Jacob Benesch loves books. The Ilchester Elemenary school fourth-grader can quickly rattle off a few of his favorite titles — “Harry Potter,” “Percy Jackson,” “Ungifted” — and has difficulty narrowing down his favorite genre.
It is no surprise then that Jacob, an outgoing 9-year-old from Ellicott City, was chosen to represent Baltimore on the 2014-2015 PJ Our Way Design Team.
PJ Our Way continues the legacy of the PJ Library, which has gifted more than 5 million Jewish books to children ages 6 months to 8 years over the course of nine years. As part of the effort, each month children ages 9 to 11 who live in pilot communities are invited to choose a book and connect with others online through pjourway.org.
Jacob and nine of his peers, plus a teen adviser and PJ Our Way director Catriella Freedman, meet via Google hangouts once a month — “After Sunday school,” said the boy — to discuss the titles to which they have early access. Jacob is the only Maryland representative; the next closest Design Team member lives in Brooklyn, N.Y., he pointed out. Each team member is responsible for spurring online dialogue by creating and sharing videos, reviews and author interviews.
Said Freedman, “We’ve thought a great deal about how to engage older readers by giving them more say in what they read and then giving them creative platforms to talk to their peers about the books.”
The Harold Grinspoon Foundation, in conjunction with the Louise D. & Morton J. Macks Center for Jewish Education, selected Jacob this past fall based on his responses to an application that posed questions such as, “What do you think it means to be Jewish?”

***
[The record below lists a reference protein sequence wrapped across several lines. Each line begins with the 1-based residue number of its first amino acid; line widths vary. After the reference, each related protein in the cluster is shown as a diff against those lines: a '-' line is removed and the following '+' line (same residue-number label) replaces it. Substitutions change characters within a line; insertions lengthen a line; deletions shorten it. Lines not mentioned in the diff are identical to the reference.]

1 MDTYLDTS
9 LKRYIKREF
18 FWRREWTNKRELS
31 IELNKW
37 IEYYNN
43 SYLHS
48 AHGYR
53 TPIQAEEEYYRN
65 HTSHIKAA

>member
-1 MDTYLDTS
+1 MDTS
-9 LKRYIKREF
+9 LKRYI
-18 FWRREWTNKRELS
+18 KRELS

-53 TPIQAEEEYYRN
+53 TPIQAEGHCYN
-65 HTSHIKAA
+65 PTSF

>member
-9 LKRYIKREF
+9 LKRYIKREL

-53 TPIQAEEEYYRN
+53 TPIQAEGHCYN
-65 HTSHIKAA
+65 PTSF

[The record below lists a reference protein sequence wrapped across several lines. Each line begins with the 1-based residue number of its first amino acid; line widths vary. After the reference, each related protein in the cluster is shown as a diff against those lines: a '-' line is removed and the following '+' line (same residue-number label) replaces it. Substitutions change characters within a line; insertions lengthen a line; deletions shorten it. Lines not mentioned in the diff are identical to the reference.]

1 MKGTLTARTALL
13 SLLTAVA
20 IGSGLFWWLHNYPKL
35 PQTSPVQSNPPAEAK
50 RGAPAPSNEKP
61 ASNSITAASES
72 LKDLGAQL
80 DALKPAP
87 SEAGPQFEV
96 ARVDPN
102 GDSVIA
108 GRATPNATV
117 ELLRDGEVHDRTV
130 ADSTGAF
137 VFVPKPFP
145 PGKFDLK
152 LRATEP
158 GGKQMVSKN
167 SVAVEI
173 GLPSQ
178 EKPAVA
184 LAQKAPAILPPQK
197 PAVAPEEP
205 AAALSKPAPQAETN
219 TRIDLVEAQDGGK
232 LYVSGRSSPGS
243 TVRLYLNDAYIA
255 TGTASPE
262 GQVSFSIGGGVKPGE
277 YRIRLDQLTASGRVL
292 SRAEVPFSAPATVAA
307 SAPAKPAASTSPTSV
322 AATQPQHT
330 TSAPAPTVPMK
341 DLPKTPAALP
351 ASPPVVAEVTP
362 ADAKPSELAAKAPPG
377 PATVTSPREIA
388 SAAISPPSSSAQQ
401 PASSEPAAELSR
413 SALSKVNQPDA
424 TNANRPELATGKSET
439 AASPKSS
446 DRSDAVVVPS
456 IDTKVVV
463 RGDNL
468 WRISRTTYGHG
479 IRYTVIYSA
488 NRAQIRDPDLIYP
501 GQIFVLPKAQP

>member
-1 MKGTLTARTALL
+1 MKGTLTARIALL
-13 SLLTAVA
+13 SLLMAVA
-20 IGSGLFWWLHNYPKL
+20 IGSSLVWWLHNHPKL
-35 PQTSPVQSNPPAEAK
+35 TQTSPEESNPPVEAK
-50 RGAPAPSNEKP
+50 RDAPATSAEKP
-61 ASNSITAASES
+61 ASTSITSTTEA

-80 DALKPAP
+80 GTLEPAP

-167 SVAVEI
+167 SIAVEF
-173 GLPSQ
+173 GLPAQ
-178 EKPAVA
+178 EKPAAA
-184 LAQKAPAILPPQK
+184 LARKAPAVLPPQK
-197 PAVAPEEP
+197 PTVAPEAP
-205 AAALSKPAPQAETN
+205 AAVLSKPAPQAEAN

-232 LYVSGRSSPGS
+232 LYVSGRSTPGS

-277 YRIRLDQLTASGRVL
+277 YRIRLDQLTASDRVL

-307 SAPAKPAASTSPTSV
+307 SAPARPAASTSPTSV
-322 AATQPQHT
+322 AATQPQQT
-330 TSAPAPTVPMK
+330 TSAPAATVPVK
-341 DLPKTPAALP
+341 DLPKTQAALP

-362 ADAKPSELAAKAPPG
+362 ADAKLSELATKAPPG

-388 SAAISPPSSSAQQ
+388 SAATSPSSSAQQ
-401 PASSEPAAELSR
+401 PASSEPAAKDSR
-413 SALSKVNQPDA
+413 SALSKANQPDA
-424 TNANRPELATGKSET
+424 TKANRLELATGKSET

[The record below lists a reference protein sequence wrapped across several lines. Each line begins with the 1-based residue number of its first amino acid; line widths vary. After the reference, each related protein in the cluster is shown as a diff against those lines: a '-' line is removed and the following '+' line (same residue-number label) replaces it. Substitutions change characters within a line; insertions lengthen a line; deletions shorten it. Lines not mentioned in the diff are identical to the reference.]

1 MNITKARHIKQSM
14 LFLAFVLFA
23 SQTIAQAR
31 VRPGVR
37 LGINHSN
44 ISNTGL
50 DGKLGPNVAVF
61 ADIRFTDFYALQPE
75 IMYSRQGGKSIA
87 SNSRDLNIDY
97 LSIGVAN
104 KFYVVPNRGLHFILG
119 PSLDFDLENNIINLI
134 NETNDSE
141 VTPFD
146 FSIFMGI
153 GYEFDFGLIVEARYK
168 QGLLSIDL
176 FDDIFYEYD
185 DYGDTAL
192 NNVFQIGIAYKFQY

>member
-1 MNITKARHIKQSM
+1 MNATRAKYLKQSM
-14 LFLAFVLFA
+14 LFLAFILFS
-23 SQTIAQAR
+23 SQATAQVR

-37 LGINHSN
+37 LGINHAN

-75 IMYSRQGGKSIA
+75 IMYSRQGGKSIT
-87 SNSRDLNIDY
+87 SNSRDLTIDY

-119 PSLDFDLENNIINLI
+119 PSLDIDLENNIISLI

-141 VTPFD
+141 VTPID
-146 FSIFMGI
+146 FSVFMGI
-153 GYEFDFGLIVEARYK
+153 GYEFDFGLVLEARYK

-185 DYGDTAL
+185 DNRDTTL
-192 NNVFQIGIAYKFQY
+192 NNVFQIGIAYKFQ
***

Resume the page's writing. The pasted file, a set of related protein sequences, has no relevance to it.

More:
For Jacob, part of being Jewish is attending Hebrew school four hours a week at the Columbia Jewish Congregation in Howard County and spending time at the JCC, where his mother, Randi Benesch, is the managing director of arts and culture.
He also submitted a video review of “Harry Potter and the Deathly Hallows” to wow the selection committee.
“I described the beginning, middle and end, and offered suggestions, like if you like ‘The Hobbit,’ then you’ll like this book,” said Jacob. He layered in special effects “to make it look cool” and included the “Harry Potter” theme song, all on his own, a feat his mother verified.
He intends to create a video review of “Quake” as his first Design Team project. The story — no spoilers — takes place in the aftermath of the San Francisco earthquake of 1906 where a young Jewish boy searches for his family in the rubble.
“I’m so proud of him, for him to be a part of a national program and connect with Jewish kids who have a passion for reading,” said Benesch’s mother, noting that Jacob and his younger sister have a collection of Jewish books through the PJ Library that they might not have had otherwise.
Jacob is far from the stereotypical bookworm. He comes across as a well-rounded young man: a musician who plays cello, recorder, guitar and hand bells and sings in the school choir; an athlete who holds a blue belt in karate, plays baseball and participates in a fall hitting league; and a bit of a gamer who is “really into Minecraft.”
Overall, he thinks PJ Our Way is “kind of cool, because a lot of kids my age don’t like reading. … But through the [Design Team] I get to talk to kids who have the same passion for books.”
This is an “amazing gift [that] the Harold Grinspoon Foundation has given to Jewish kids. We are so grateful for it,” said Randi Benesch.